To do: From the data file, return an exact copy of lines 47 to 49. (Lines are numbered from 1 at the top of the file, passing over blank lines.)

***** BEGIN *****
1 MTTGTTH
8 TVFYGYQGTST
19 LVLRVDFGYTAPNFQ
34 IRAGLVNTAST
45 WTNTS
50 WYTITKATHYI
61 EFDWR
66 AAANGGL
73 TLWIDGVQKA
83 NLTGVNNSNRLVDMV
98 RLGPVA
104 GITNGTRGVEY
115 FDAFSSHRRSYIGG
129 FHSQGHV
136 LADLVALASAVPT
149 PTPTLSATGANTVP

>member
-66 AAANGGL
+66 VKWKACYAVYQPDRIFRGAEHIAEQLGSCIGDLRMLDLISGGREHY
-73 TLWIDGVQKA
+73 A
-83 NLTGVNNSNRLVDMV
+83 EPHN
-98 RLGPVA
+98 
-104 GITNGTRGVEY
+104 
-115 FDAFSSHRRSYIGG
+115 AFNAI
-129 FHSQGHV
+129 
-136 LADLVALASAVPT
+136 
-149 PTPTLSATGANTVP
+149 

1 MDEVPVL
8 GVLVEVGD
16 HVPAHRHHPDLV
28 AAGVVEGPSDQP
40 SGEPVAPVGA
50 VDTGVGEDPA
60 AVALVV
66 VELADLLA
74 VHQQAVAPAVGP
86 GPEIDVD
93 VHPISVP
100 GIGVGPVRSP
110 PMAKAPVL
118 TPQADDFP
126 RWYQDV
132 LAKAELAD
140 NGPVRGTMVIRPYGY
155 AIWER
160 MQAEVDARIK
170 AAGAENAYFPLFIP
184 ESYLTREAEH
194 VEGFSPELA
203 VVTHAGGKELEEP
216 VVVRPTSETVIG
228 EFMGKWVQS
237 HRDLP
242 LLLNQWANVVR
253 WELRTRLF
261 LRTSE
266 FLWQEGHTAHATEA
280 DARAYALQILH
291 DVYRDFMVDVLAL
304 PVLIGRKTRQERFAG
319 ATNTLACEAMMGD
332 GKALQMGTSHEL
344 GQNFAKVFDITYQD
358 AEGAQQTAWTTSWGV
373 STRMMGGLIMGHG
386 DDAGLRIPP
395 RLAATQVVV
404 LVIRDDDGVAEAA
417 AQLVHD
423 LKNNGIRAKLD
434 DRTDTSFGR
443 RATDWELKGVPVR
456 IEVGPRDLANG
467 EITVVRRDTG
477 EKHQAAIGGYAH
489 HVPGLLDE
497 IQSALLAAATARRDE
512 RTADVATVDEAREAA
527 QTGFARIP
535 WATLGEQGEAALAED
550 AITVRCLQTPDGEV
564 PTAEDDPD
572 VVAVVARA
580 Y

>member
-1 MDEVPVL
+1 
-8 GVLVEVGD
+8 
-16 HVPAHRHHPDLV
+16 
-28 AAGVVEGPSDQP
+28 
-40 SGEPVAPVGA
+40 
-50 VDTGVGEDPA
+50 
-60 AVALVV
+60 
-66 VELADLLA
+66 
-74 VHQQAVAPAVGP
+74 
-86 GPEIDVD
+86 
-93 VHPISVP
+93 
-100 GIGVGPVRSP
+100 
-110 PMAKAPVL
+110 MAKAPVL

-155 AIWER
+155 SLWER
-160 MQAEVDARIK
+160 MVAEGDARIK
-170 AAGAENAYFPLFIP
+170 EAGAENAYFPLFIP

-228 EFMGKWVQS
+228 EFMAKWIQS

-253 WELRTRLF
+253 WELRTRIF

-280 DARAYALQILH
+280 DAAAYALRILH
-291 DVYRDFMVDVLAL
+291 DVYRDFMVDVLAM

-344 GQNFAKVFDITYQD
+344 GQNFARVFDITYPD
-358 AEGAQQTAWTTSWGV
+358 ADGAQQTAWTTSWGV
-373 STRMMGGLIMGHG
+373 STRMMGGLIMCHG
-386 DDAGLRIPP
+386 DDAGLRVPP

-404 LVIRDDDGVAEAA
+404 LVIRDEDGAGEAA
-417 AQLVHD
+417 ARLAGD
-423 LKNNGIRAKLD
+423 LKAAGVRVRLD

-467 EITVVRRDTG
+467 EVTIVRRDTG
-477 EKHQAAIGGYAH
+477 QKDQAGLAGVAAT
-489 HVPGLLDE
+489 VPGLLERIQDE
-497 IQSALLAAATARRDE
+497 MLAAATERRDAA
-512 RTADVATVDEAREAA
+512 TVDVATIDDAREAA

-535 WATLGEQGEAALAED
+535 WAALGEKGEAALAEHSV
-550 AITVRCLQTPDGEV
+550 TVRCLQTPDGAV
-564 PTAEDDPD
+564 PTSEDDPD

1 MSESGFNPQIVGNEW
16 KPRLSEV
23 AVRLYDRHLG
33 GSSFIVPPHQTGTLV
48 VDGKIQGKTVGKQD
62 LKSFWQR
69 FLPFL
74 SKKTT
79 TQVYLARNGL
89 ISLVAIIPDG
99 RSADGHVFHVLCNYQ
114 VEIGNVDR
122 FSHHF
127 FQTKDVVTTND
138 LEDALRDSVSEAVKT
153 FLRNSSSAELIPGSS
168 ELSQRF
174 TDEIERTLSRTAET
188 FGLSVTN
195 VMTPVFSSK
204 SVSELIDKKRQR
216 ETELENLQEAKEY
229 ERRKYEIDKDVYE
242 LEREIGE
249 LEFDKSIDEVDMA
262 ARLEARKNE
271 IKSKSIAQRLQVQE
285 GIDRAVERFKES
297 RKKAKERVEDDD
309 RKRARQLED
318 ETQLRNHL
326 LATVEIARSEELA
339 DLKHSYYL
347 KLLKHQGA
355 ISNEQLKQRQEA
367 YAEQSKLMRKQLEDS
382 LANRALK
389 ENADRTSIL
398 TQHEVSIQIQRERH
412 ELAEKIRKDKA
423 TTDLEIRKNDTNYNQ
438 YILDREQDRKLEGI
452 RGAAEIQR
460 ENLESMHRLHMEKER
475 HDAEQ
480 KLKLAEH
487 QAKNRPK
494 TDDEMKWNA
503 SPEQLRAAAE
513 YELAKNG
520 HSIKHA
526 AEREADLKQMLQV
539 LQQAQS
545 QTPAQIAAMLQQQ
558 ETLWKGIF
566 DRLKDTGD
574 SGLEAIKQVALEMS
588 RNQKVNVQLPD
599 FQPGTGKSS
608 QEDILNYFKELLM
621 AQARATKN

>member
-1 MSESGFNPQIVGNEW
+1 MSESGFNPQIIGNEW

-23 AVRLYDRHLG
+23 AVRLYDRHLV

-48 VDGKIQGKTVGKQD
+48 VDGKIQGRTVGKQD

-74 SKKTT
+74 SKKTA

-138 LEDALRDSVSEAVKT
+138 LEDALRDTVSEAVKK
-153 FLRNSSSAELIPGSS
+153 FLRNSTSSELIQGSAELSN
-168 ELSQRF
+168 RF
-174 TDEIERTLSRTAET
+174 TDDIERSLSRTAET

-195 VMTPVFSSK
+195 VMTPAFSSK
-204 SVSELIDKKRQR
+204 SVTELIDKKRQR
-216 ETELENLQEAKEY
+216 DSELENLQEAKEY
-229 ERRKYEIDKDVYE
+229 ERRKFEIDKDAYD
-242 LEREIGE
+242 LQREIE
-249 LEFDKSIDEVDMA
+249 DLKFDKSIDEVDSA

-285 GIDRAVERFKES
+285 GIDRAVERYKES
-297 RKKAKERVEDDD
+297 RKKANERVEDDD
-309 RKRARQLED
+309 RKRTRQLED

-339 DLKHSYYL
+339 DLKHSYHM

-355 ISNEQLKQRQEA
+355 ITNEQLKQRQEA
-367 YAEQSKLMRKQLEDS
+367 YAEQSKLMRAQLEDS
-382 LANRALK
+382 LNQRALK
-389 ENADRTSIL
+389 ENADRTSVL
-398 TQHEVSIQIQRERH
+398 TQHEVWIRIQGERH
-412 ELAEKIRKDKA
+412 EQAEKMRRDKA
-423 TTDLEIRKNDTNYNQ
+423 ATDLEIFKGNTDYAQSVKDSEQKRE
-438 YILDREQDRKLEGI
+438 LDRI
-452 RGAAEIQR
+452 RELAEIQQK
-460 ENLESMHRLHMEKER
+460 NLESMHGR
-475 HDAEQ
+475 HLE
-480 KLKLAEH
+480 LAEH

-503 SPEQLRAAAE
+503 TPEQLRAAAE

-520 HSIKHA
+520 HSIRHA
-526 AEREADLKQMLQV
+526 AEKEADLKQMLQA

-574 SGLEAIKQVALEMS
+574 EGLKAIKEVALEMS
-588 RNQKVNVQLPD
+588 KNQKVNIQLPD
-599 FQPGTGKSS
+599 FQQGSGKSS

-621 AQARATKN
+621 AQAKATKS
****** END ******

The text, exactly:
100 GIGVGPVRSP
110 PMAKAPVL
118 TPQADDFP